``````calcnum::matrix<yN, N> K;
for(std::size_t i = 0; i != N; ++i){
double t_i = std::fma(get_elemen(a, i), h, t);
calcnum::vector<yN> hKB_i = mult_mat_by_scalar(h, mult_mat_by_vec(K, get_row_vec(Bt, i), yN, N), yN);
calcnum::vector<yN> y_i = sum_vec(y, hKB_im yN);
calcnum::vector<yN> Ki = apply_fun(f, t_i, y_i, yN);
set_col(K, i, Ki, yN);
}
y = sum_vec(y, mult_mat_by_scalar(h, mult_mat_by_vec(K,c,yN), yN, N), yN);
t += h;``````

In fact, in C it’s a common convention to pass pointers to matrices and vectors, and not return them by value. So the code would resemble even less the mathematical formulae. And its always confusing to remember which parameter stands for the number of rows, and which stands for the number of columns. The type system of C++ makes it so much easier to avoid these kind errors, but unfortunately dynamic languages like Octave, that provide a very good syntax, can not take advantage of this information. The information about the sizes of matrices is only used and checked when the interpreter is running the required expression.

There seems to be a linter for Matlab, which I’ve never tried it. From what can be gathered from the examples it does not seem able to verify the correctness of the code, but it provides suggestions on how to improve it.

I guess that a linter that checks for matrix and vector sizes could be possible, even if it might not get every use case, it could avoid many common errors.

Going back to {cpp] and numeric calculus: My implementation can be found on GitHub: I left both the one-dimensional as the multidimensional explicit Runge-Kutta iterator.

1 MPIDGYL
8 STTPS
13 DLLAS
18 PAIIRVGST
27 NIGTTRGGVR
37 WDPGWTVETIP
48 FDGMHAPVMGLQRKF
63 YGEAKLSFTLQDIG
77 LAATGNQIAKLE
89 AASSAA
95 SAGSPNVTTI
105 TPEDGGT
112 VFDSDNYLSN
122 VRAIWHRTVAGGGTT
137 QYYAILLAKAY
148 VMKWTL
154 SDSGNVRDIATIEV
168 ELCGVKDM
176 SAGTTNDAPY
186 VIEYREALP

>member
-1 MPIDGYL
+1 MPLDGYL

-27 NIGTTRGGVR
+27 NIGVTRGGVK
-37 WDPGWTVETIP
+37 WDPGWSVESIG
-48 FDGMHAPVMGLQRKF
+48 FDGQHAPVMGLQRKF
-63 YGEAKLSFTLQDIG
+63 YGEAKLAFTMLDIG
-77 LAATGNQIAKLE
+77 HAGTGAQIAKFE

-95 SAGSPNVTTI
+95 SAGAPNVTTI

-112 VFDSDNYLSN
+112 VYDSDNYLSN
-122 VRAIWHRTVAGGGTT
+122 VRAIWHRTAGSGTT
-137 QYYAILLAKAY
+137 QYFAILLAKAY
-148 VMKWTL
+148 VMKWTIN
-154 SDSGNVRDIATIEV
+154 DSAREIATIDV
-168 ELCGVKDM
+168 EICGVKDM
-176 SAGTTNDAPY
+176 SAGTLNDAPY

The Runga-Kutta methods can also be categorized by other criteria, and not only between explicit, semi-implicit and implicit.

An important set of methods are the adaptive ones. Adaptive methods are iterative methods that analyze how good hey are approximating the problem, and decide to take smaller or larger steps.

This is important in the case of stiff equations. Unless the step size is very small, the approximated solution will be completely different from the exact solution. Since we would like our algorithms to finish, using a minuscule step is not a viable solution, but also using a step size that is too big would not be helpful either.

A first naive idea is to calculate the solution with two different step sizes, for example `h` and `0.5*h`. On one hand, if the solutions are similar, then the equation is probably not stiff, and we can use a larger step. On the other hand, if the solutions are not similar, we should probably use a smaller step.

The implementation can be found, like all other algorithms, on GitHub.